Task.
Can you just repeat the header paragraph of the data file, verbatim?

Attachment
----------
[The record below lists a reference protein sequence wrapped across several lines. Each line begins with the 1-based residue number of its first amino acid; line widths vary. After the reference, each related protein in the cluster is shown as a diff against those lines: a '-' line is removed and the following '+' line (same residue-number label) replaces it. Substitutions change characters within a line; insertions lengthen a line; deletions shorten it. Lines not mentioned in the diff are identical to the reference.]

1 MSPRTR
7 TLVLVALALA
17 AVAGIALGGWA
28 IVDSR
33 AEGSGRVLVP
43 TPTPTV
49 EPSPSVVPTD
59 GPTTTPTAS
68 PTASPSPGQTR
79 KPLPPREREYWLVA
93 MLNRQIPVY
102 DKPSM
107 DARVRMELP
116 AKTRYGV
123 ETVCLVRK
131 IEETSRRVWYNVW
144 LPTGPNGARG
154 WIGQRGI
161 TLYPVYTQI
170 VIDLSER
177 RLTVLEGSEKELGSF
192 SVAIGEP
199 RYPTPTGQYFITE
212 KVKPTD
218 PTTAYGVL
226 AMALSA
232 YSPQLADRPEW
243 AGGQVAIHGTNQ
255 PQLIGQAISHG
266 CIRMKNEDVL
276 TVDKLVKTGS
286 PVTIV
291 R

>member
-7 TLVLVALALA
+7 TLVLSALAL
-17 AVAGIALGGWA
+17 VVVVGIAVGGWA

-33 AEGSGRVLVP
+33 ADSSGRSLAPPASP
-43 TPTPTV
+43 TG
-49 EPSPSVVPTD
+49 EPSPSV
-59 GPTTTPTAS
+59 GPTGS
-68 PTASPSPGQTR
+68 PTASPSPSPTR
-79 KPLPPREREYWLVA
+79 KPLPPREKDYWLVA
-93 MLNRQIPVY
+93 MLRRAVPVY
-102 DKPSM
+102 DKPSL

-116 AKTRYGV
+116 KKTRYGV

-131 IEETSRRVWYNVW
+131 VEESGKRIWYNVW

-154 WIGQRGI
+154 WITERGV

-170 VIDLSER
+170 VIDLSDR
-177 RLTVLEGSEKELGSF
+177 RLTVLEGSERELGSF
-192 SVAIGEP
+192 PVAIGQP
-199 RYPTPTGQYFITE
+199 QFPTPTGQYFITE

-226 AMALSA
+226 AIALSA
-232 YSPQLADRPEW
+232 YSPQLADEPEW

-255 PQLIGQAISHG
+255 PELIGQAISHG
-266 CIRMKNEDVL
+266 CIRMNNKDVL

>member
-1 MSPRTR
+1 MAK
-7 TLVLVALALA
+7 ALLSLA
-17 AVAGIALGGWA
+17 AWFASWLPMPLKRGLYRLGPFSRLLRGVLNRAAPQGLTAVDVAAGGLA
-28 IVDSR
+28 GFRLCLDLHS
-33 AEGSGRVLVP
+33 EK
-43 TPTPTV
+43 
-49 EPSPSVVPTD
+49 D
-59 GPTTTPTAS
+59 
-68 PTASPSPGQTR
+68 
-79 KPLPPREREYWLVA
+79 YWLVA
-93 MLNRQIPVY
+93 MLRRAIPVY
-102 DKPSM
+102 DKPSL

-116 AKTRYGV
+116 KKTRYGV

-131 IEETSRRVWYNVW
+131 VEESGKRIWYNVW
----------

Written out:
[The record below lists a reference protein sequence wrapped across several lines. Each line begins with the 1-based residue number of its first amino acid; line widths vary. After the reference, each related protein in the cluster is shown as a diff against those lines: a '-' line is removed and the following '+' line (same residue-number label) replaces it. Substitutions change characters within a line; insertions lengthen a line; deletions shorten it. Lines not mentioned in the diff are identical to the reference.]